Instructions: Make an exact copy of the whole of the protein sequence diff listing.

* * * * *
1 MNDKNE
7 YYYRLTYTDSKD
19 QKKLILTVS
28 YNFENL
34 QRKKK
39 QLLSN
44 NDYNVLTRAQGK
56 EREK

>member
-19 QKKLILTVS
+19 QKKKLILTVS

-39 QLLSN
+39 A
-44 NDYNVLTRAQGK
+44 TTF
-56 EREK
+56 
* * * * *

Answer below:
1 MNDKNE
7 YYYRLTYTDSKD
19 QKKLILTVS
28 YNFENL
34 QRKKK
39 QLLSN
44 NDYNVLTRAQGK
56 EREK

>member
-19 QKKLILTVS
+19 QKKKLILTVS

-39 QLLSN
+39 A
-44 NDYNVLTRAQGK
+44 TTF
-56 EREK
+56 